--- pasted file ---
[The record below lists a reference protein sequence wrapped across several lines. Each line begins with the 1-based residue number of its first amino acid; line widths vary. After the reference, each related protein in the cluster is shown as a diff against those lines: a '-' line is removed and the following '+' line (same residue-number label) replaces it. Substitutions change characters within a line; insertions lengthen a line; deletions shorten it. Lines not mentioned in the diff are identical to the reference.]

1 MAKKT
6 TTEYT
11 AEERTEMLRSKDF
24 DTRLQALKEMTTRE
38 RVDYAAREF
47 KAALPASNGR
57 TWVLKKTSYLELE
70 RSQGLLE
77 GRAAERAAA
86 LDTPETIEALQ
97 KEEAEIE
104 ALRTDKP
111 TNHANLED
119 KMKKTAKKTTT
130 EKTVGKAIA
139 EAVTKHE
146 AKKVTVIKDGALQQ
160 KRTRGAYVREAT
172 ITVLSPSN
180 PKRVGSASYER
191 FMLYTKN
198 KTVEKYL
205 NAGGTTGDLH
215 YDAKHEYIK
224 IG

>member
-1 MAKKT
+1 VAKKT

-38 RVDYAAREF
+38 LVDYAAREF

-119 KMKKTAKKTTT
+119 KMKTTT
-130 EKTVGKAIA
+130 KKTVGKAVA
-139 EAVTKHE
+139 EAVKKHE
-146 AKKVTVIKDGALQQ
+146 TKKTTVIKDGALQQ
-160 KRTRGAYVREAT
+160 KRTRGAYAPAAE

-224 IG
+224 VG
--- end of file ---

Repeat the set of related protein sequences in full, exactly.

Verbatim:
[The record below lists a reference protein sequence wrapped across several lines. Each line begins with the 1-based residue number of its first amino acid; line widths vary. After the reference, each related protein in the cluster is shown as a diff against those lines: a '-' line is removed and the following '+' line (same residue-number label) replaces it. Substitutions change characters within a line; insertions lengthen a line; deletions shorten it. Lines not mentioned in the diff are identical to the reference.]

1 MAKKT
6 TTEYT
11 AEERTEMLRSKDF
24 DTRLQALKEMTTRE
38 RVDYAAREF
47 KAALPASNGR
57 TWVLKKTSYLELE
70 RSQGLLE
77 GRAAERAAA
86 LDTPETIEALQ
97 KEEAEIE
104 ALRTDKP
111 TNHANLED
119 KMKKTAKKTTT
130 EKTVGKAIA
139 EAVTKHE
146 AKKVTVIKDGALQQ
160 KRTRGAYVREAT
172 ITVLSPSN
180 PKRVGSASYER
191 FMLYTKN
198 KTVEKYL
205 NAGGTTGDLH
215 YDAKHEYIK
224 IG

>member
-1 MAKKT
+1 VAKKT

-38 RVDYAAREF
+38 LVDYAAREF

-119 KMKKTAKKTTT
+119 KMKTTT
-130 EKTVGKAIA
+130 KKTVGKAVA
-139 EAVTKHE
+139 EAVKKHE
-146 AKKVTVIKDGALQQ
+146 TKKTTVIKDGALQQ
-160 KRTRGAYVREAT
+160 KRTRGAYAPAAE

-224 IG
+224 VG